Quezada v. Social Security Administration
ORDER by Magistrate Judge Lourdes A. Martinez GRANTING 30 Motion for Attorney Fees. (atc)
IN THE UNITED STATES DISTRICT COURT
FOR THE DISTRICT OF NEW MEXICO
JESUS ORDONEZ QUEZADA,
No. CIV-15-282 LAM
CAROLYN W. COLVIN, Acting Commissioner
of the Social Security Administration,
ORDER GRANTING PLAINTIFF’S MOTION FOR ATTORNEY FEES
UNDER THE EQUAL ACCESS TO JUSTICE ACT
THIS MATTER is before the Court on Plaintiff’s Motion for Attorney Fees Pursuant to
the Equal Access to Justice Act, With Memorandum in Support (Doc. 30), filed
October 25, 2016.
The Commissioner filed a response in opposition to the motion on
November 7, 2016 (Doc. 31), and Plaintiff filed a reply (Doc. 35), and an exhibit to the reply
(Doc. 37), on December 7, 2016. In his motion, Plaintiff asks the Court for an award of attorney
fees in the amount of $5,452.64 as authorized by the Equal Access to Justice Act (hereinafter
“EAJA”) at 28 U.S.C. § 2412(d). [Doc. 30]. The Commissioner opposes the motion because
she asserts that her position in this case was substantially justified.
considered the motion, response, reply, the record in this case, and relevant law, the Court FINDS
that Plaintiff’s motion is well-taken and shall be GRANTED.
EAJA provides for an award of attorney fees to a plaintiff when: (1) he is a prevailing
party, (2) the position of the United States was not substantially justified, and (3) there are no
special circumstances that would make the award unjust. 28 U.S.C. § 2412(d)(1)(A); Hackett v.
Barnhart, 475 F.3d 1166, 1172 (10th Cir. 2007). The Commissioner bears the burden of showing
that her position was substantially justified. See Hackett, 475 F.3d at 1172. “The test for
substantial justification in this circuit is one of reasonableness in law and fact.” Id. (quoting
Gilbert v. Shalala, 45 F.3d 1391, 1394 (10th Cir. 1995)). The Commissioner must show that her
position was “justified to a degree that could satisfy a reasonable person.” Hackett, 475 F.3d
at 1172 (quoting Pierce v. Underwood, 487 U.S. 552, 565 (1988)). A court’s remand order does
not mean, ipso facto, that the Commissioner’s position was not substantially justified; that is, her
“position can be justified even though it is not correct . . . if it has a reasonable basis in law or fact.”
Hackett, 475 F.3d at 1172 (quoting Pierce, 487 U.S. at 566, n.2). However, even when the
Commissioner prevails on most issues before the district court, the Court can still find that the
Commissioner “acted unreasonably in denying benefits at the administrative level.” Hackett,
475 F.3d at 1174, n.1.
In this case, this Court entered a Memorandum Opinion and Order (Doc. 28), which
granted Plaintiff’s motion to reverse or remand the administrative agency decision, and remanded
this case to the Commissioner for “a determination, in accordance with SSR 83-20, of the onset
date of Plaintiff’s disability.” Id. at 21. The Commissioner asserts that her opposition to
Plaintiff’s claims in this case was substantially justified because another opinion from this District,
Jaramillo v. Colvin, CIV-14-0298 SMV (D. N.M. May 4, 2015) (unpublished), supports her
position that the procedures set forth in Soc. Sec. Rep. 83-20 did not apply to Plaintiff’s claim.
[Doc. 31 at 4]. The Commissioner also contends that her stand on SSR 83-20 is supported by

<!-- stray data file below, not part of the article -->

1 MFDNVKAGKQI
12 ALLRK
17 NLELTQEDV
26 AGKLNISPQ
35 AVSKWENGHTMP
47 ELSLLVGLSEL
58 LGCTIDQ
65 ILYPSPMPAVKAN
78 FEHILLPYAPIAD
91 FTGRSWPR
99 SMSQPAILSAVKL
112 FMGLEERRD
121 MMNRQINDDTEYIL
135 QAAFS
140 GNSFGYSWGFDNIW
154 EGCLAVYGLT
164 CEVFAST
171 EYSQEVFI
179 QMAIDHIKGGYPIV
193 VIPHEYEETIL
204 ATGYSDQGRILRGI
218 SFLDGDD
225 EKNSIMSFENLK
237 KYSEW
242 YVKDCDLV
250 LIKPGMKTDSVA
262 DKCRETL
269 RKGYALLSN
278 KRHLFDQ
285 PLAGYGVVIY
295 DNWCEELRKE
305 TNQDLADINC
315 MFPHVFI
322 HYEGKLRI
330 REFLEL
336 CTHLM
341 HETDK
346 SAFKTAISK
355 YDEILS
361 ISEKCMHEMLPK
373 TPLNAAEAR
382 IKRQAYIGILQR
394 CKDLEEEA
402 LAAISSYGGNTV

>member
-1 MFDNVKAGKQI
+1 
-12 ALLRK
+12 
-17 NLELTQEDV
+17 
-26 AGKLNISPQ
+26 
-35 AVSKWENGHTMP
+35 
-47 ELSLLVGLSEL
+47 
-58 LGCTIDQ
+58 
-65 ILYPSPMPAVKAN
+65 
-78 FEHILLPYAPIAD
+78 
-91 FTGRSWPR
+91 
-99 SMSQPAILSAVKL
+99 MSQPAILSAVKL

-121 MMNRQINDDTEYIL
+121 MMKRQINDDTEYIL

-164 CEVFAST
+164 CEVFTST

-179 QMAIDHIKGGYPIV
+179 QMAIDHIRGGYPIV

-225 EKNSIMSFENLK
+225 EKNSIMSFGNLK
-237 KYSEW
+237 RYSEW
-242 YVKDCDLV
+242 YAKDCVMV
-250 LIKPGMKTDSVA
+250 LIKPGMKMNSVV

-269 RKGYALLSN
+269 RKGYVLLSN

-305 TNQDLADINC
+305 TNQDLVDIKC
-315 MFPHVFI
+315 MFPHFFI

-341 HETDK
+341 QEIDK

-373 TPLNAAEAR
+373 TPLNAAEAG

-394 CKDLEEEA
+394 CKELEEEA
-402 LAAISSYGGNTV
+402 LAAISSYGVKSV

Bruton v. Massanari, 268 F.3d 824 (9th Cir. 2001) “and several other circuit court cases” that were
cited in her brief opposing Plaintiff’s motion to remand. Id. at 5. Finally, the Commissioner
asserts that the Appeals Council, when it remanded this case following Plaintiff’s first successful
appeal, “did not mention SSR 83-20 or direct the ALJ to obtain the assistance of a medical expert,
and it clearly instructed the ALJ to proceed through the five-step sequential evaluation process for
the period of time between Plaintiff’s alleged onset date (March 2008) and Plaintiff’s [date last
insured] (December 2009).” Id. at 6.
First, the Court finds that the Commissioner’s reliance on Jaramillo is misplaced.
Significantly, the Commissioner did not rely on Jaramillo in her response to Plaintiff’s motion to
remand, despite the fact that the Jaramillo decision pre-dated the filing of that response by nearly a
year. Compare [Doc. 23] (the Commissioner’s response to Plaintiff’s motion to reverse or
remand, filed April 11, 2016) with [Doc. 25, filed in Jaramillo, CIV-14-298] (entered
May 4, 2015). The Commissioner cannot retroactively imbue her opposition to Plaintiff’s motion
to remand with substantial justification by now relying on a decision upon which she did not rely at
the time. In addition, the discussion of Blea v. Barnhart, 466 F.3d 903 (10th Cir. 2006) in
Jaramillo upon which the Commissioner relies is both dicta and clearly distinguishable from the
facts in the present case. In Jaramillo, the Plaintiff had filed two SSI claims at different times and
with respect to two different time periods, the first of which was denied and the second of which
was granted. See [Doc. 25, filed in Jaramillo, CIV-14-298, at 3-4]. In this case, Plaintiff filed a
DIB claim that was denied, followed by an SSI claim that was granted. See [Doc. 28 at 2-3]. In
Jaramillo, the case was reversed and remanded for an immediate reward of benefits, based on the
ALJ’s inadequate consideration of the opinions of several medical sources. The statements in
Jaramillo that the Commissioner now interprets as granting substantial justification to her position
in this case were made in connection with the rejection of Ms. Jaramillo’s claim that the ALJ in
that case had also erred by failing to apply SSR 83-20, rather than the traditional SEP. See
[Doc. 25, filed in Jaramillo, CIV-14-298, at 7-9]. That claim by Ms. Jaramillo was briefly